What’s the difference between a dentist and an endodontist?
While all endodontists are dentists, less than three percent of dentists are endodontists. Just like a doctor in any other field, endodontists are specialists because they’ve completed an additional two or more years of training beyond dental school. Their additional training focuses on diagnosing tooth pain and performing root canal treatment and other procedures relating to the interior of the tooth. In many cases, a diseased tooth can be saved with endodontic treatment. For this reason, endodontists proudly refer to themselves as Specialists in Saving Teeth.
Endodontists Have Advanced Education
To become specialists, endodontists have two to three years of additional education in an advanced specialty program in endodontics after completing four years of dental school. They focus on studying diseases of the dental pulp and how to treat them.
Endodontists Have Specialized Expertise
By limiting their practice to endodontics, endodontists focus exclusively on treatments of the dental pulp. They complete an average of 25 root canal treatments a week, while general dentists typically do two. Endodontists don't place fillings or clean teeth — they dedicate their time to diagnosing and treating tooth pain. They are skilled specialists in finding the cause of oral and facial pain that has been difficult to diagnosis.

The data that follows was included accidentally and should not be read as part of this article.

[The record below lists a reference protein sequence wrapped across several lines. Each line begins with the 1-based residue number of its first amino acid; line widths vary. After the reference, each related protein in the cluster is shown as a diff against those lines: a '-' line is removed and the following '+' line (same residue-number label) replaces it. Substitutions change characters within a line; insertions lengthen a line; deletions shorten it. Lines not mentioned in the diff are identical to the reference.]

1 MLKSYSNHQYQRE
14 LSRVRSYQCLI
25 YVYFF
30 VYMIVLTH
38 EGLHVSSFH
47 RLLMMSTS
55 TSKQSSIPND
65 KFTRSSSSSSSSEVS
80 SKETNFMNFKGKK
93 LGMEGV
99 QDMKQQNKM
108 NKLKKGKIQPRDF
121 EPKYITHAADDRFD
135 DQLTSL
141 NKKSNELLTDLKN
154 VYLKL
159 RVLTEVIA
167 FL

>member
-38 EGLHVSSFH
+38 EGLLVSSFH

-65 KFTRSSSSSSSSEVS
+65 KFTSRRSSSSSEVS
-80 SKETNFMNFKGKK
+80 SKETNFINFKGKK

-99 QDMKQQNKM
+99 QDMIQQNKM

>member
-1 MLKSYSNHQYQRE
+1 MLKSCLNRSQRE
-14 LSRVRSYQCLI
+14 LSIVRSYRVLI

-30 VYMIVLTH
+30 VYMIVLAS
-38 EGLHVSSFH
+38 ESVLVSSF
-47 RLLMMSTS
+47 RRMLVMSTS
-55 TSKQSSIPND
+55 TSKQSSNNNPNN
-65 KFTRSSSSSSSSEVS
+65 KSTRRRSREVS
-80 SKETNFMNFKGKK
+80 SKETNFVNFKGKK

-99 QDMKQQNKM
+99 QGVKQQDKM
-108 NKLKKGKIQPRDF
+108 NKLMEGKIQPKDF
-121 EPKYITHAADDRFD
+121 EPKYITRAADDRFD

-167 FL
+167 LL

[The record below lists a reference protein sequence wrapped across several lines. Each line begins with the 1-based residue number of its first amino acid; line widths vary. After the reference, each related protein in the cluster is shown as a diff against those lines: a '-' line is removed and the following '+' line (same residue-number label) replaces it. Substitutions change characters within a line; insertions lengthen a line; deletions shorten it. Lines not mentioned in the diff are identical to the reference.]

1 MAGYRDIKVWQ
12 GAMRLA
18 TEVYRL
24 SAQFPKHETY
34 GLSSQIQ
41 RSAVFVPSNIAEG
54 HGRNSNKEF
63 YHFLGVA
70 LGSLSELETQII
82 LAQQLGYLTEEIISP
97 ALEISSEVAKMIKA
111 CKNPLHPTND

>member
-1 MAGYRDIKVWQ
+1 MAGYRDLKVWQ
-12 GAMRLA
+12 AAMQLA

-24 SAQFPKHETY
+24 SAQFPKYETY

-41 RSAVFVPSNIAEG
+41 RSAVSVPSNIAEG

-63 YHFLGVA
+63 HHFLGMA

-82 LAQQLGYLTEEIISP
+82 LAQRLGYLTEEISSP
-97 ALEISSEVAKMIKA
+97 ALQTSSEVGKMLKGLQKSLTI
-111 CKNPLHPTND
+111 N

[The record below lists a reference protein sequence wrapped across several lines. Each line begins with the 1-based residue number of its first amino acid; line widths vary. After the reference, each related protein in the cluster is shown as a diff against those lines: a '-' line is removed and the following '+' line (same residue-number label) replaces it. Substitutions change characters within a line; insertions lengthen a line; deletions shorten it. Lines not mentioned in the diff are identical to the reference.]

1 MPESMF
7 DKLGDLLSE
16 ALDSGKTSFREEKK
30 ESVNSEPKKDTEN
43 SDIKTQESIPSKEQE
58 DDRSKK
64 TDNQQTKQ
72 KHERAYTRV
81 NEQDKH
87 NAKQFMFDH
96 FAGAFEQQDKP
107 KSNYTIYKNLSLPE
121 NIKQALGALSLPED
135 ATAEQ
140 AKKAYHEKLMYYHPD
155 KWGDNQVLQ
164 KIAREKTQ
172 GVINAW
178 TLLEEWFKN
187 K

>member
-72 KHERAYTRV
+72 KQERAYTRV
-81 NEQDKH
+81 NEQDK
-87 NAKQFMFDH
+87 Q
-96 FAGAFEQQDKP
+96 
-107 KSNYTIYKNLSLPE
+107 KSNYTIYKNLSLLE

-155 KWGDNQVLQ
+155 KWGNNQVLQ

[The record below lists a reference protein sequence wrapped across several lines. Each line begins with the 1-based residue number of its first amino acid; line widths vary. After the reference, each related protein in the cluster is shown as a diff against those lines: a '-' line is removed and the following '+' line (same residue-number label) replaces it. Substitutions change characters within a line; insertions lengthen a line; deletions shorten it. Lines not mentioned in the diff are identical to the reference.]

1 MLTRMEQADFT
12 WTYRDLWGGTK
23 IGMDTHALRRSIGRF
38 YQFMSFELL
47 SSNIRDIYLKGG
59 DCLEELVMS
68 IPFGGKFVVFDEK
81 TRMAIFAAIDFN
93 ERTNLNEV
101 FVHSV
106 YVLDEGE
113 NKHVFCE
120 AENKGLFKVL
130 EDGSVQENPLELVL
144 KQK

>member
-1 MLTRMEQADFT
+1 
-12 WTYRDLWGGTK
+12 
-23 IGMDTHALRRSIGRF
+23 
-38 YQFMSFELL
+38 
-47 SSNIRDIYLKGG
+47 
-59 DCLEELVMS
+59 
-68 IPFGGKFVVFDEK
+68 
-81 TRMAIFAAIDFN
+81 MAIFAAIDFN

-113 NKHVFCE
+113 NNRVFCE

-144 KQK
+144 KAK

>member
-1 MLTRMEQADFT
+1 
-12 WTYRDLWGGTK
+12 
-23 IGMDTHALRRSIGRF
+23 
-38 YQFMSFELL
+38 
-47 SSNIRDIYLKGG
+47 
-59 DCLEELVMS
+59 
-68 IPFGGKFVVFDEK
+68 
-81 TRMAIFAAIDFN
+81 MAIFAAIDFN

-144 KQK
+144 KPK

Endodontists Are Experts in Pain Managament
Endodontists use specialized techniques to ensure patients are thoroughly comfortable during their treatments. They are experts in administering numbing medications, especially in patients who traditionally have problems getting and staying numb. In addition to treating you comfortably, patients will be relieved of tooth pain after their treatment when the pulp infection or inflammation heals.
Endodontists Use Cutting-Edge Technologies
Endodontists have materials and equipment designed to make your treatment more comfortable and successful. They use a small sheet of latex called a dental dam to isolate the tooth during treatment, protecting the rest of your mouth. Digital radiographs and 3-D imaging allow endodontists to take detailed pictures of tiny tooth anatomy to better see the root canals and any related infections. The space inside root canals is smaller than FDR's ear on the dime! Endodontists use dental operating microscopes to better see inside the root canals to thoroughly treat them.